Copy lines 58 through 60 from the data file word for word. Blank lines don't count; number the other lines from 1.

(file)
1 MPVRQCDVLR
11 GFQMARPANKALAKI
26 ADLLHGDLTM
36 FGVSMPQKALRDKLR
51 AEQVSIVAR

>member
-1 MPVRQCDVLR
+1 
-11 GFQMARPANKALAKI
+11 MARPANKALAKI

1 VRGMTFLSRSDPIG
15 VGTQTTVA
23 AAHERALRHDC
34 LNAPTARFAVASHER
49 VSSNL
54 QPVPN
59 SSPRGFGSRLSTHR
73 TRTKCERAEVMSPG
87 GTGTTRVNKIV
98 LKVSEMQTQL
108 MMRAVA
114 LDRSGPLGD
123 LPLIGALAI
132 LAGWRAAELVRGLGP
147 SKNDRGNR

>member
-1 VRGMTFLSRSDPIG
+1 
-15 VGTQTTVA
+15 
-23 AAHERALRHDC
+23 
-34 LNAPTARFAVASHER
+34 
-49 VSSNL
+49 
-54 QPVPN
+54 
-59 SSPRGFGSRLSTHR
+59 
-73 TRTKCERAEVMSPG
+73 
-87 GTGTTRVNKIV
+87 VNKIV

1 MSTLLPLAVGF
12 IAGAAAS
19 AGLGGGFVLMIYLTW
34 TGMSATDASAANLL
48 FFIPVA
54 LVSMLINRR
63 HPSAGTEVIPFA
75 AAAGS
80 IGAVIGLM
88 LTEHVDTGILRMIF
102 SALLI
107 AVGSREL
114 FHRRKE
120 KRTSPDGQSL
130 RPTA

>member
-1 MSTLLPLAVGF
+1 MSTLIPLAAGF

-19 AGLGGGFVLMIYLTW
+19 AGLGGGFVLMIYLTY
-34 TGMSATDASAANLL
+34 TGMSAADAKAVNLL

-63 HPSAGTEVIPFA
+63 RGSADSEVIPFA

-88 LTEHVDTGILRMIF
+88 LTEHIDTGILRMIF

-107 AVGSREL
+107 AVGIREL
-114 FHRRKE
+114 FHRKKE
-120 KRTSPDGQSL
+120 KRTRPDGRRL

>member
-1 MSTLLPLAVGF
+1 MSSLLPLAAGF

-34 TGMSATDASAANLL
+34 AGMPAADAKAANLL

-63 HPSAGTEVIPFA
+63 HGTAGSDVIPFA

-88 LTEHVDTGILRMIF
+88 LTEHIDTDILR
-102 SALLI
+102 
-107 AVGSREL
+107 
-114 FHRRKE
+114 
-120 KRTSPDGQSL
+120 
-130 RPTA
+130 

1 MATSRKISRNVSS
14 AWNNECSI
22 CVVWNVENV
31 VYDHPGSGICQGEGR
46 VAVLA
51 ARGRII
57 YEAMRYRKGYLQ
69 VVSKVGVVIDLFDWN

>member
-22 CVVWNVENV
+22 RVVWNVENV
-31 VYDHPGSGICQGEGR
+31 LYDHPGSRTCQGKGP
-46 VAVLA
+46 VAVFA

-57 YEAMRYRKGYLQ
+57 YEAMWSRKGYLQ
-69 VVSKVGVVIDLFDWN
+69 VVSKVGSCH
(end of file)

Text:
120 KRTSPDGQSL
130 RPTA

>member